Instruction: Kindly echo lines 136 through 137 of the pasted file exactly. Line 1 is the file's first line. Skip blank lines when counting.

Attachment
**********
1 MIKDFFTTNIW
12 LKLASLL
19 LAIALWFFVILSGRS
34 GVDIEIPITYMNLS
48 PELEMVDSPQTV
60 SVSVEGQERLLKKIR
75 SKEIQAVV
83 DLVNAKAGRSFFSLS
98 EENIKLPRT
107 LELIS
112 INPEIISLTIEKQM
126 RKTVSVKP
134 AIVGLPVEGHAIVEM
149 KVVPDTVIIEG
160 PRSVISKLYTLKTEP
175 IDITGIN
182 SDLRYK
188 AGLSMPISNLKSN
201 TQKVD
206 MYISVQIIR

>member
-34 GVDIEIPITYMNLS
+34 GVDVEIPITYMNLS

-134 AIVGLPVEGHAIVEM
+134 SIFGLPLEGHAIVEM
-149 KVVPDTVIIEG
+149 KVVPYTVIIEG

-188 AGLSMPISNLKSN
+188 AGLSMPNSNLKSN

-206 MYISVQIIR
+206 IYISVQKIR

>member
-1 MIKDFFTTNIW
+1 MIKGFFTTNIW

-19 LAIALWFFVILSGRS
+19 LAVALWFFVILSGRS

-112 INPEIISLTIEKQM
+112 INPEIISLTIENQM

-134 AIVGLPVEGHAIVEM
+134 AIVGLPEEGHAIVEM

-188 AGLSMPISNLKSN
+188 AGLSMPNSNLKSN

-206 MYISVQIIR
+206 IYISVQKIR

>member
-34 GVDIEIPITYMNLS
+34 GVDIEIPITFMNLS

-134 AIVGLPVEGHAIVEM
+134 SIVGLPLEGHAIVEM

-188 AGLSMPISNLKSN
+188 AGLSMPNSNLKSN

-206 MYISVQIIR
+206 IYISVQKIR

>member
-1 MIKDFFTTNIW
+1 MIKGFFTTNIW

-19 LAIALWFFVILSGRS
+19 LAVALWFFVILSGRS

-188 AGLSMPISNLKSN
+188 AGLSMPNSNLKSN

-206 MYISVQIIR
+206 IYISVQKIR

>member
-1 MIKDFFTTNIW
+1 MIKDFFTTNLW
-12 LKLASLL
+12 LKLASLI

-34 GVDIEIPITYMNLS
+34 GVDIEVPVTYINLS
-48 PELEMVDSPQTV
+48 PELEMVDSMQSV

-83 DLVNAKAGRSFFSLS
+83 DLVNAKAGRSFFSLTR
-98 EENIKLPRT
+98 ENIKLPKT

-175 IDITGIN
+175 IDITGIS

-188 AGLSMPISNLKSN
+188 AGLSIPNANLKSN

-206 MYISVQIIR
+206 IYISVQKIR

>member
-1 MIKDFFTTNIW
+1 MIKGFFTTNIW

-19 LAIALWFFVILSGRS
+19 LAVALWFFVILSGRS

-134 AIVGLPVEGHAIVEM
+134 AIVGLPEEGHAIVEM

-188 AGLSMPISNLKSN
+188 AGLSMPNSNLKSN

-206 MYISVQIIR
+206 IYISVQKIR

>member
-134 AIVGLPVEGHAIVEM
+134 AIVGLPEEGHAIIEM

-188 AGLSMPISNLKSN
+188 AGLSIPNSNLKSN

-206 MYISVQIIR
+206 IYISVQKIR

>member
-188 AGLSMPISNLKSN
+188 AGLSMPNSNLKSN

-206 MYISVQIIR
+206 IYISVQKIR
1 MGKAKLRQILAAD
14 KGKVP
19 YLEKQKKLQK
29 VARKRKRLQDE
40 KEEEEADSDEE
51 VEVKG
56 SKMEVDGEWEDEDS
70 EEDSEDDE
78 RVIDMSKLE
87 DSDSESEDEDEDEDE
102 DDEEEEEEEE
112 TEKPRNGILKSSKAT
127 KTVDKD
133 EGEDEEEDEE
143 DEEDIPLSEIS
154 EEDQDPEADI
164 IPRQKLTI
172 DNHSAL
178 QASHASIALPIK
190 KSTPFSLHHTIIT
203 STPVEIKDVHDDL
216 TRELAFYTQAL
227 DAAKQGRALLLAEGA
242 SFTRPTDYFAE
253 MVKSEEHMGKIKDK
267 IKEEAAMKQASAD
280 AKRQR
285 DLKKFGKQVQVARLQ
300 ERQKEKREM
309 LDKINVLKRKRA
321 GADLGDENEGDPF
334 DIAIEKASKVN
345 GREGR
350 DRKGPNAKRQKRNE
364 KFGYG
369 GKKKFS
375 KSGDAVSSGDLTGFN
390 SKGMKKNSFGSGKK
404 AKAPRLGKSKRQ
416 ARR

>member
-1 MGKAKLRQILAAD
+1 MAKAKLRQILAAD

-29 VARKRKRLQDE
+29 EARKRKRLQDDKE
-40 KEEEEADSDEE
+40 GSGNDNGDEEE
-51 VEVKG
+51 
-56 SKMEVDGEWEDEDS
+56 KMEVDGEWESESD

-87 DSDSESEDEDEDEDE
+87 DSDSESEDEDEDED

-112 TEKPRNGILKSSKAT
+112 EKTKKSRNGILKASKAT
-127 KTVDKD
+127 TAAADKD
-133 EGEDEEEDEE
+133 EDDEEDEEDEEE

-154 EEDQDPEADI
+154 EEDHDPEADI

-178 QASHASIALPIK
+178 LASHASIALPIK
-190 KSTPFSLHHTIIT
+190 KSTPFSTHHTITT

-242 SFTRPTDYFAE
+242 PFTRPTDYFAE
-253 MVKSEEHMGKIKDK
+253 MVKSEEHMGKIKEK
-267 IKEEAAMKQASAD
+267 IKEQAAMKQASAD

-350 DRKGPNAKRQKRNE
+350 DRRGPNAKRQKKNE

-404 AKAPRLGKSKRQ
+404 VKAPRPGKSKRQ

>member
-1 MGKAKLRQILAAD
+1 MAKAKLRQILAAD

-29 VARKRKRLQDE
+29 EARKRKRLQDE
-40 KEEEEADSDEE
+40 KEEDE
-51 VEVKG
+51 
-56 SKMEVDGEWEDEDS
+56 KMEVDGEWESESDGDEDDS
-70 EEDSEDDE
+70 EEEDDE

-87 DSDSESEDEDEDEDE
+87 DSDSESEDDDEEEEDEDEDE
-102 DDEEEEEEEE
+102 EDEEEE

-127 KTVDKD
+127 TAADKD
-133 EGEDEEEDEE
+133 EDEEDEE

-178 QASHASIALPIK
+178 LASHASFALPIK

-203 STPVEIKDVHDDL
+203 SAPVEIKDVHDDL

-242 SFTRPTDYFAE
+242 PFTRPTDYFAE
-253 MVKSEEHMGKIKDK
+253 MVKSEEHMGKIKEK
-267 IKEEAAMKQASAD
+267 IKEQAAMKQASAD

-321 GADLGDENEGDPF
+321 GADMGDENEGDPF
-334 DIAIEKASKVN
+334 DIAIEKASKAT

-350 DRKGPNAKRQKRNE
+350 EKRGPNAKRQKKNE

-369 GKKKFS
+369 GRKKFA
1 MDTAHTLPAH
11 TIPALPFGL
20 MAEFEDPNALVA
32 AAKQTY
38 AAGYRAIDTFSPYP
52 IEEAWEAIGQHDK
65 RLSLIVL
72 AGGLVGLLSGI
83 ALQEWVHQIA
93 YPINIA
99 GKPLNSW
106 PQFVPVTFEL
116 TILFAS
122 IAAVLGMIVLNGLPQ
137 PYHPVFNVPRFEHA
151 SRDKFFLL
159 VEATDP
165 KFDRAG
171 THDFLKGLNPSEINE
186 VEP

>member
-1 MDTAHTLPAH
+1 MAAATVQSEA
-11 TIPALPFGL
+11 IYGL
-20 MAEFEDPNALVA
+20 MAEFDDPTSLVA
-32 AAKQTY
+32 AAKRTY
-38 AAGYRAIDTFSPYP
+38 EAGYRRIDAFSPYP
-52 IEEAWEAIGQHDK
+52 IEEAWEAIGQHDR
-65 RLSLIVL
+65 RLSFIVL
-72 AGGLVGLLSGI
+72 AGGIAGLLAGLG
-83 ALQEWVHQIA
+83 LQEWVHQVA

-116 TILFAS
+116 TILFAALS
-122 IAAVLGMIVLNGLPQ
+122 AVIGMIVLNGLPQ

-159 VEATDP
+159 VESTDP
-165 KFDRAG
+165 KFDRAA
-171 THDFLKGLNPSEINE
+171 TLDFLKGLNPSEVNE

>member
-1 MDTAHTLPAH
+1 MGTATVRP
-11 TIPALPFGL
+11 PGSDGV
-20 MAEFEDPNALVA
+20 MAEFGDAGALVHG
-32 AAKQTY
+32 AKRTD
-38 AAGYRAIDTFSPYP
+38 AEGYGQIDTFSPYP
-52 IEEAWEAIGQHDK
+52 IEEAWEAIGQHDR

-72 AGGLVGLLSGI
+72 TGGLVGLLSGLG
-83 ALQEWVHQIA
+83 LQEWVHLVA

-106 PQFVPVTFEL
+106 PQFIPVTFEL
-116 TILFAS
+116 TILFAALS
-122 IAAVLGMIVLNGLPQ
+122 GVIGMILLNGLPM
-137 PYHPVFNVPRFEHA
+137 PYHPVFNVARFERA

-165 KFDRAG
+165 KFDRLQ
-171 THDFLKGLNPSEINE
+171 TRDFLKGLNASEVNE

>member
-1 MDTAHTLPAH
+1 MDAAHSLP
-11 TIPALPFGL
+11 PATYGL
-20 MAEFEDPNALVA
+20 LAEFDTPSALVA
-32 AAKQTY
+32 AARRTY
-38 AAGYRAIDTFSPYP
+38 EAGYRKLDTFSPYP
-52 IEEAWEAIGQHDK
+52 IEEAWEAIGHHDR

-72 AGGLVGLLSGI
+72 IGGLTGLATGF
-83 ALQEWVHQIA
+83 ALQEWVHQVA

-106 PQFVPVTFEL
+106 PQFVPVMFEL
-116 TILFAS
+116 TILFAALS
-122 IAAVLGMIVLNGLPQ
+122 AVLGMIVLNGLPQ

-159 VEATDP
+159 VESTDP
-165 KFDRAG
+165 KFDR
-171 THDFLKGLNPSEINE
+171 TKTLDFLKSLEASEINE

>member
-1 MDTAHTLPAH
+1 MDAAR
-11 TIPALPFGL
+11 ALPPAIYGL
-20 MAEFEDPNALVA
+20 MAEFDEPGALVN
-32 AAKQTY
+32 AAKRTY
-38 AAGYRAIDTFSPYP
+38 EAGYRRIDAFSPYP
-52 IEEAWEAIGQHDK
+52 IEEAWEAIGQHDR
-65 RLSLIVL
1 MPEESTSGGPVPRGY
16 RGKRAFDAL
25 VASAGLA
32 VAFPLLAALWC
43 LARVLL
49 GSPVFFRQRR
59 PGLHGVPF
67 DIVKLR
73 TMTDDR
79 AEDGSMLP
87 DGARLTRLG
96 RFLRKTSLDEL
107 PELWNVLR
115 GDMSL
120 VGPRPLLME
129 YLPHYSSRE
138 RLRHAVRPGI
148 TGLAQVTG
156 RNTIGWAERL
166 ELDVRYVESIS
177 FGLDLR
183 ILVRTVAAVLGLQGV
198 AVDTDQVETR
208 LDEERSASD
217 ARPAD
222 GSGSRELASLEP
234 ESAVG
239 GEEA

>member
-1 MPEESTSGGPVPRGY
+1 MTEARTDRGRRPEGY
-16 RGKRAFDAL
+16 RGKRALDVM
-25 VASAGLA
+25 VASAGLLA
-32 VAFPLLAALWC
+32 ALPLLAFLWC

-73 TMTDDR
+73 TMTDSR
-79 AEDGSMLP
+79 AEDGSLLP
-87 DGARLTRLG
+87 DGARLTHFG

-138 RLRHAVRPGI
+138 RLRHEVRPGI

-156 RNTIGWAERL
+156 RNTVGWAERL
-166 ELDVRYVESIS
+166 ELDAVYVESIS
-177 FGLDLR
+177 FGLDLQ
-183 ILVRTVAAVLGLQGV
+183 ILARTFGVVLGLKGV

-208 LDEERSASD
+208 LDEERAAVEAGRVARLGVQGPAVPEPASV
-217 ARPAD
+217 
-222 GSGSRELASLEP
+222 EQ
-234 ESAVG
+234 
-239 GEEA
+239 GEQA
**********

334 DIAIEKASKVN
345 GREGR